8

On my mac I've 1 entry per server in the ~/.ssh/known_hosts file, in Ubuntu I noticed there are two created per server. Why is that?

Format is:

|1|wwwwwwwwwwwwwww=|wwwwwwwwww= ecdsa-sha2-nistp256 AAAAAAAAAA+AAAAA=
|1|vvvvvvvvvvvvvvv=|vvvvvvvvvv= ecdsa-sha2-nistp256 AAAAAAAAAA+AAAAA=

In both entries, first section before ecdsa-sha2-nistp256 is different. After ecdsa-sha2-nistp256 it is same (pub key I imagine).

I ssh into server A, and from there I ssh into server B. I'm not manually adding entries, I see ubuntu warning and allow it to add to known_hosts file.

I blanked known_hosts file for this test.

I've a reasonable doubt that extra entry is for ipv6 address, even though I've not used it to connect. Does ubuntu add it automatically if available?

  • How are you adding entries to the file? Do you maybe log into the server with multiple users? Please edit your question and include the specific commands used to create the entries. – terdon Apr 12 '14 at 14:05
  • @terdon I'm not adding entries manually. I simply ssh into server, and check the warning and accept it. – user25389 Apr 12 '14 at 14:09
  • If I understand the ssh manpage, section "SSH_KNOWN_HOSTS FILE FORMAT" right, the first value is the hashed hostname... but thats confusing even more, since they shouldn't have the same pub key. – PythoNic Apr 12 '14 at 14:27
  • @PythoNic I read that too, and got more confused. But, I'm testing ssh from remote server. So basically I ssh into server A, and I ssh from there to server B. Could that be the cause? Or could it be ipv6 entry? I'm really confused. – user25389 Apr 12 '14 at 14:30
10

You have two entries because one is by domain and the other by IP address, so your example:

|1|wwwwwwwwwwwwwww=|wwwwwwwwww= ecdsa-sha2-nistp256 AAAAAAAAAA+AAAAA=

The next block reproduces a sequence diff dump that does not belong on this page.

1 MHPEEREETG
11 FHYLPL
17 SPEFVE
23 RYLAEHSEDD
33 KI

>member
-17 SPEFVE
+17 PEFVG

|1|vvvvvvvvvvvvvvv=|vvvvvvvvvv= ecdsa-sha2-nistp256 AAAAAAAAAA+AAAAA=

might in effect read:

[example.com] ecdsa-sha2-nistp256 AAAAAAAAAA+AAAAA=
[192.168.6.8] ecdsa-sha2-nistp256 AAAAAAAAAA+AAAAA=

If you disable known host hashing (add HashKnownHosts no to your ~/.ssh/config file) then you can see what is happening, but on a non-hashed known_host file, both the domain and IP address can appear on the same line, so they'd look like this:

[example.com],[192.168.6.8] ecdsa-sha2-nistp256 AAAAAAAAAA+AAAAA=

There's a bit more of a discussion of the known_hosts file format here.

1

You should have one key for each server you have connected to. Either you have connected to two servers at various times or the key on your single server was changed.

When you first connect to a ssh server you are asked if you wish to add the key to known hosts.

Looks something like this :

enter image description here

So you accepted the keys with your client at some point in time.

With each subsequent connection, when you connect to the server the keys are compared and you get a warning if they are changed.

@@@@@@@@@@@@@@@@@@@@@@@@@@@@@@@@@@@ @ WARNING: REMOTE HOST IDENTIFICATION HAS CHANGED! @ @@@@@@@@@@@@@@@@@@@@@@@@@@@@@@@@@@@ IT IS POSSIBLE THAT SOMEONE IS DOING SOMETHING NASTY! Someone could be eavesdropping on you right now (man-in-the-middle attack)! It is also possible that the RSA host key has just been changed. The fingerprint for the RSA key sent by the remote host is f2:92:1d:da:81:2a:d7:16:0a:48:f0:43:20:1c:f4:b5. Please contact your system administrator. Add correct host key in /home/bodhi/.ssh/known_hosts to get rid of this message. Offending key in /home/bodhi/.ssh/known_hosts:1

See: http://bodhizazen.com/Tutorials/SSH_overview#Security

  • 1
    I've removed known_hosts file. I ssh into server. I see the warning and allow it to add entry to known_hosts. It creates two entries. – user25389 Apr 12 '14 at 14:10
  • Pastebin you known-hosts file and take a screen shot or show your output. – Panther Apr 12 '14 at 14:58
  • See also unix.stackexchange.com/questions/45140/… – Panther Apr 12 '14 at 17:04
  • Could it be ipv6 address? – user25389 Apr 13 '14 at 7:05
  • I can not tell from what little you have posted. – Panther Apr 13 '14 at 13:39

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